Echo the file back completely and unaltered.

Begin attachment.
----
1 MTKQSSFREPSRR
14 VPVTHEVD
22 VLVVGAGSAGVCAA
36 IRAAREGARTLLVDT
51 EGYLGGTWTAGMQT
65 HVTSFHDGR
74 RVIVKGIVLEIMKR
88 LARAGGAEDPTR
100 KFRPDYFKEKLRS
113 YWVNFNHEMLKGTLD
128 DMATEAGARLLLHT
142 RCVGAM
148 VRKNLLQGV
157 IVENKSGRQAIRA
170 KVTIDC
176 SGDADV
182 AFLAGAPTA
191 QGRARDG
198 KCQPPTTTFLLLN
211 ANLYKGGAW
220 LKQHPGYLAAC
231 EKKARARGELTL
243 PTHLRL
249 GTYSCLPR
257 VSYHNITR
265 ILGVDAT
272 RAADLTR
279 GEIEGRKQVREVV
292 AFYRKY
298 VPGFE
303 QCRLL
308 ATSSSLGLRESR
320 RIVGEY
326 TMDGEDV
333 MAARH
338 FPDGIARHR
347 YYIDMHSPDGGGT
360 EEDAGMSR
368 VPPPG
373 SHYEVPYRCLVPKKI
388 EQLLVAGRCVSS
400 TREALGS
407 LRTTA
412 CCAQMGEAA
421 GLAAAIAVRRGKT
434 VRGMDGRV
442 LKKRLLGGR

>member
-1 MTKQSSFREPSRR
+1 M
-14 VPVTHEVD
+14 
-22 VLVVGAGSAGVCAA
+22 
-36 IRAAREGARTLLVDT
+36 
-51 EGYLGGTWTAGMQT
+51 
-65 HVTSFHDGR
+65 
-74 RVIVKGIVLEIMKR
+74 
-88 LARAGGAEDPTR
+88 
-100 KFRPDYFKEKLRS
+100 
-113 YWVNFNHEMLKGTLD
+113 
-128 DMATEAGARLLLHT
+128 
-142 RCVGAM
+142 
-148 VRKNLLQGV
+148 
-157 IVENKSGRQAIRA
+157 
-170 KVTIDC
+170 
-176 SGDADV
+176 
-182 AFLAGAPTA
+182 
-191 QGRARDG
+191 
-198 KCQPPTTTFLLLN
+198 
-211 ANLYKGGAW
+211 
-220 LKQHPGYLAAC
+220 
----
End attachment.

1 MTKQSSFREPSRR
14 VPVTHEVD
22 VLVVGAGSAGVCAA
36 IRAAREGARTLLVDT
51 EGYLGGTWTAGMQT
65 HVTSFHDGR
74 RVIVKGIVLEIMKR
88 LARAGGAEDPTR
100 KFRPDYFKEKLRS
113 YWVNFNHEMLKGTLD
128 DMATEAGARLLLHT
142 RCVGAM
148 VRKNLLQGV
157 IVENKSGRQAIRA
170 KVTIDC
176 SGDADV
182 AFLAGAPTA
191 QGRARDG
198 KCQPPTTTFLLLN
211 ANLYKGGAW
220 LKQHPGYLAAC
231 EKKARARGELTL
243 PTHLRL
249 GTYSCLPR
257 VSYHNITR
265 ILGVDAT
272 RAADLTR
279 GEIEGRKQVREVV
292 AFYRKY
298 VPGFE
303 QCRLL
308 ATSSSLGLRESR
320 RIVGEY
326 TMDGEDV
333 MAARH
338 FPDGIARHR
347 YYIDMHSPDGGGT
360 EEDAGMSR
368 VPPPG
373 SHYEVPYRCLVPKKI
388 EQLLVAGRCVSS
400 TREALGS
407 LRTTA
412 CCAQMGEAA
421 GLAAAIAVRRGKT
434 VRGMDGRV
442 LKKRLLGGR

>member
-1 MTKQSSFREPSRR
+1 M
-14 VPVTHEVD
+14 
-22 VLVVGAGSAGVCAA
+22 
-36 IRAAREGARTLLVDT
+36 
-51 EGYLGGTWTAGMQT
+51 
-65 HVTSFHDGR
+65 
-74 RVIVKGIVLEIMKR
+74 
-88 LARAGGAEDPTR
+88 
-100 KFRPDYFKEKLRS
+100 
-113 YWVNFNHEMLKGTLD
+113 
-128 DMATEAGARLLLHT
+128 
-142 RCVGAM
+142 
-148 VRKNLLQGV
+148 
-157 IVENKSGRQAIRA
+157 
-170 KVTIDC
+170 
-176 SGDADV
+176 
-182 AFLAGAPTA
+182 
-191 QGRARDG
+191 
-198 KCQPPTTTFLLLN
+198 
-211 ANLYKGGAW
+211 
-220 LKQHPGYLAAC
+220 